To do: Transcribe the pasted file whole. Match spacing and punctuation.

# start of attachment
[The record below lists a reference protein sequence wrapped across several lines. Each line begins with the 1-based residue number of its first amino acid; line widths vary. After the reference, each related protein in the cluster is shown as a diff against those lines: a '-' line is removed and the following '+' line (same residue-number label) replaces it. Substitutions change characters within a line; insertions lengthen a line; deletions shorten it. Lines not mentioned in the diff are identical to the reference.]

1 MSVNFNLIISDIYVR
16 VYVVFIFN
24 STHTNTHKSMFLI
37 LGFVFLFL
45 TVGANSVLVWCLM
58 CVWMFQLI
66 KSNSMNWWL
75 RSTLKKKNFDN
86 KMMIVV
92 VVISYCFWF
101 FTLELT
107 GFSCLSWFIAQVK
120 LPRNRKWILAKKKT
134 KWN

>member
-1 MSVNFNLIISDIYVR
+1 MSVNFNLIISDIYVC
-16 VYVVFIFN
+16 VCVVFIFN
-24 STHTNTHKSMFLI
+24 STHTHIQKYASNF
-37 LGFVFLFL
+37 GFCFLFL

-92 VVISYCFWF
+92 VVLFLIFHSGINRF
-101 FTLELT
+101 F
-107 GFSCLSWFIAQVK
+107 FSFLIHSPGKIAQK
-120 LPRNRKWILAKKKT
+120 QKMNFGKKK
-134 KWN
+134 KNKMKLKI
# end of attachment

[The record below lists a reference protein sequence wrapped across several lines. Each line begins with the 1-based residue number of its first amino acid; line widths vary. After the reference, each related protein in the cluster is shown as a diff against those lines: a '-' line is removed and the following '+' line (same residue-number label) replaces it. Substitutions change characters within a line; insertions lengthen a line; deletions shorten it. Lines not mentioned in the diff are identical to the reference.]

1 MSVNFNLIISDIYVR
16 VYVVFIFN
24 STHTNTHKSMFLI
37 LGFVFLFL
45 TVGANSVLVWCLM
58 CVWMFQLI
66 KSNSMNWWL
75 RSTLKKKNFDN
86 KMMIVV
92 VVISYCFWF
101 FTLELT
107 GFSCLSWFIAQVK
120 LPRNRKWILAKKKT
134 KWN

>member
-1 MSVNFNLIISDIYVR
+1 MSVNFNLIISDIYVC
-16 VYVVFIFN
+16 VCVVFIFN
-24 STHTNTHKSMFLI
+24 STHTHIQKYASNF
-37 LGFVFLFL
+37 GFCFLFL

-92 VVISYCFWF
+92 VVLFLIFHSGINRF
-101 FTLELT
+101 F
-107 GFSCLSWFIAQVK
+107 FSFLIHSPGKIAQK
-120 LPRNRKWILAKKKT
+120 QKMNFGKKK
-134 KWN
+134 KNKMKLKI